More to worry about other than football

Les Miles and the majority of his coaching staff has experience at rescheduling games on the schedule dating back to their first year at LSU in 2005. Back then it was Katrina and now Hurricane Gustav has forced the Tigers to do even more shuffling around again.

“Due to the terrible storm, probably the worst in Baton Rouge history, we have been forced to reschedule the game with Troy to November 15,” said LSU Athletic Director Joe Alleva.”

 

Much of Baton Rouge is still without power and there is debris littered all over the city from the strong winds and rain that ravaged the Capitol City on Monday and into Tuesday.

 

There was some concern over whether or not the Appalachian State game would be played last Saturday due to the actions the state had to take in anticipation of the arrival of the storm.

 

After hours upon hours of meetings with state and LSU officials the decision was made to move the game up last Saturday’s game to a 10 a.m. kickoff.

 

Safety was cited as the reason for moving kickoff up six hours and that is the reason the Troy game will be pushed back to November.   

 

“There were a lot of factors in that decision. First is safety," Alleva said. “Tiger Stadium suffered a lot of damage. Windows were blown out. We have no power. We don’t know when power will be back on in the stadium. We have to check on the lighting and the scoreboard. It was a university decision and was made early this morning.”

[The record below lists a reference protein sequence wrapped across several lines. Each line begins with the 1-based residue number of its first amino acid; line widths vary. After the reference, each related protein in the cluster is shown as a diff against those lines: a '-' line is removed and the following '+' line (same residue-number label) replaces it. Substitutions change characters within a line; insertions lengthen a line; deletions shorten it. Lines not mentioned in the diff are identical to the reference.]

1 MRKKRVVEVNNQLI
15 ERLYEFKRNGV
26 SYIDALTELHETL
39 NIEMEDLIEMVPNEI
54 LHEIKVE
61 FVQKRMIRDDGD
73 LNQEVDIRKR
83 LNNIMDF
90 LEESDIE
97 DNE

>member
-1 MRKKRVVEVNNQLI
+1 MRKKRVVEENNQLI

The decision to move a game is never easy because it involves so much planning but both sides came together and realized that there was much more at stake than simply a check mark in the win or loss column.

 

“There are a lot of logistics that factor into putting on a game, said Alleva. “We were concerned with the safety of our fans. The state troopers have other things to worry about than a football game. They have a community to worry about that needs help.”

 

Those sentiments were also echoed from Troy Athletic Director Steve Dennis.

 

“This is a football game, nothing more, and the people have more to worry about right now than a football game,” said Dennis. “Our thought and prayers are with the people of Baton Rouge and LSU and we wish them nothing but the best at they work to overcome the effects of this storm.”

 

With this out of the way, LSU officials can work on getting campus back to some sense of normalcy while the rest of Louisiana does the same.

 

LSU will return to action on Sept. 13 when the Tigers host North Texas in Tiger Stadium.


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